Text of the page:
Co-creating a fresh human centered perspective on immigration through Service Design
Project Type: Workshop
Duration: June 18th – June 20th, 2021
Team: Lynn Overmeyer, Meghan Hannel, Saranya Villavankothai, Temofe Isaaac Akaba, Karam Yoo, Hala Hawa
Mentors: James Field, David Russo
My role: Service Designer
Tools: Conducted interviews, led the recruitment of survey participants and co-designed an evaluative survey
HMW we create a more personal process that elevates reciprocal respect for immigrants?
A Service design approach of conducting brainwriting, clustering, problem framing, desk research, user interviews, affinity mapping, how might we, service blueprint, sketching, and prototyping to radically design an innovative process for immigration.
An application called Immigr8, which is a match-making buddy system, where we forge connections to align our efforts around creating together and easing the application process by advocating for shared needs and tell our journey.
Immigr8 brings value to the applicants by providing a buddy/mentor who is a partner to them through the application process and their time in their host country. It also brings value to the mentor by providing individuals to work with them in their home country that helps in establishing new found relationships that may lead them to expand into a global market as they continue to stay connected.
01 The Challenge
The immigration process in the United States has been challenging for many people across the globe. It is a promised land where everything life will be better yet the lack of humanity within the immigration system is appalling. The lengths that some people will take for their families to have a better life is an opportunity for us to rethink the immigration process. The system that was implemented has been outdated for decades.
By building a smoother process for immigration, it is hoped that the mental health toll will reduce and it becomes a stress free journey.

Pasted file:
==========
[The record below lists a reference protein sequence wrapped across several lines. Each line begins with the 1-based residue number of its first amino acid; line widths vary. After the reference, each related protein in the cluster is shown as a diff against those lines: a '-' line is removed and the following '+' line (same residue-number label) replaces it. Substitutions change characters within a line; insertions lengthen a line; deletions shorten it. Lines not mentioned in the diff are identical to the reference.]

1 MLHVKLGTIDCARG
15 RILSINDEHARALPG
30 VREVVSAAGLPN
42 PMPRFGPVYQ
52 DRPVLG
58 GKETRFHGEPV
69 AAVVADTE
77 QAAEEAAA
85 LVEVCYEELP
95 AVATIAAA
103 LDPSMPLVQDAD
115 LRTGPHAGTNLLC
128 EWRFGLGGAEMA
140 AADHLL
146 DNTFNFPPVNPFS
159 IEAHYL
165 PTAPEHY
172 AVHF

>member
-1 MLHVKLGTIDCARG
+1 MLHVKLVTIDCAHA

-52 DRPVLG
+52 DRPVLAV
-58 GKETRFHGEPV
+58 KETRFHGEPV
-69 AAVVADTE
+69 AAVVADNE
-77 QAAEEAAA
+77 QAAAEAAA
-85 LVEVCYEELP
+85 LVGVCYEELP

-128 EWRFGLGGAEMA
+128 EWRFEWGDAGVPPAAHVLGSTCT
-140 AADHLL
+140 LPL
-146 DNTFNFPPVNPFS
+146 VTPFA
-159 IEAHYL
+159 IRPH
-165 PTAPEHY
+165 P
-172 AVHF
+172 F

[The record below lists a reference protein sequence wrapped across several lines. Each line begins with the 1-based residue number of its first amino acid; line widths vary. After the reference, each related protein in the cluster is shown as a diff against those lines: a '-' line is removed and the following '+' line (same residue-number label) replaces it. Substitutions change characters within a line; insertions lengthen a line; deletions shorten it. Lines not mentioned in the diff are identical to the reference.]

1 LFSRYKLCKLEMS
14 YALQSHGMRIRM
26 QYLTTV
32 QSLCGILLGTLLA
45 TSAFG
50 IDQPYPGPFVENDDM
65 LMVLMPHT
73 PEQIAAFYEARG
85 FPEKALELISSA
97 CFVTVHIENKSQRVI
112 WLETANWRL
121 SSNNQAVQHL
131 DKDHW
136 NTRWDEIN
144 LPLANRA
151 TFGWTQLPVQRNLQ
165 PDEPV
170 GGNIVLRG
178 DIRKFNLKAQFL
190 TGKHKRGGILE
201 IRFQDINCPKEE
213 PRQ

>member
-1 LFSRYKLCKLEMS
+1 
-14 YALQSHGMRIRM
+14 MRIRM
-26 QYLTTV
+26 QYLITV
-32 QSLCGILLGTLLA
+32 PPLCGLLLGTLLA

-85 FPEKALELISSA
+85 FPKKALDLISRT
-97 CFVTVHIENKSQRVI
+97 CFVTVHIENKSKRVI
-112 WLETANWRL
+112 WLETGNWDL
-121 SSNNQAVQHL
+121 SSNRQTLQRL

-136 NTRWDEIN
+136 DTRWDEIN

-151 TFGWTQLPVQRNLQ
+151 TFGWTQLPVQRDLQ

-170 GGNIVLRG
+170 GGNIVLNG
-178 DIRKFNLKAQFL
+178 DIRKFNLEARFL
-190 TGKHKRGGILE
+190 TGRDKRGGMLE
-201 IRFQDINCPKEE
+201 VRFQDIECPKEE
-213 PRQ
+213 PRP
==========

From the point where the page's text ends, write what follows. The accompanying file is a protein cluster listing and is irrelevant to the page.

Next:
02 The Approach
Our design team identified the opportunity for its need by doing desk research, and interviewing immigrants from North America. We spent time to understand the context of the problem by addressing the 5 W's:
What are some of the problems in the domain?
Who is affected by it as a result?
Where is it happening?
When is it happening?
Why is it happening?
We then conducted interviews with men and women from various backgrounds to dive deeper into their experience with the immigration process. Using Affinity mapping to organize our research insights helped us in further narrowing down the problem statement.
Expect the process to be unpleasant
Immigration gives people new opportunities
Increased financial burden
Lack of humanity in immigration process
Opportunity for process to be more transparent and accessible
How might we create a more personal process that elevates reciprocal respect for immigrants?
03 The Outcome
This was the favorite part of our team's journey in tackling a complex issue. Each of us thought outside the box and sketched ideas that would be truly revolutionary in the government sector. With the varied options and the time constraint, we used dot voting to individually vote on the features that would aid us in converging to a final concept.
It was a match making buddy system where we forge connections globally that create value and showcase a journey together. We had to identify the type of users for the app and the user journey for the immigration process that included the before, beginning, during and after.
04 The Impact
Identifying the impact across the various types of users was a key factor in understanding the importance of the change that is required in the immigration process. Many people of all walks of life, including the applicant, the mentor, and the government would benefit from having a smoother transition between countries.
This was my first experience in Service Design and the nerves were definitely at a high during the Service Jam. However, even if you are a junior in the field, when you have the right team that welcomes you, it makes all the difference. The team was extremely collaborative and the mentors were the best in the field. The mentors facilitated the workshop by pre-recording videos that explained each concept in detail and allowed us enough time to review and ask questions. The brainwriting and affinity mapping helped us highlight the converging and diverging of ideas that occurs during the entire ideating process.
The best part of the service jam was working together on the blueprint. All of us were on the Miro board, dissecting each part of the journey, discussing the journey, and creating the blueprint together.
Our teams were being switched due to lack of participants on the second day of the workshop that deterred the momentum that was gained from the first day. However, this taught us that we need to be adaptable to any situation even if you plan it out to the minute detail.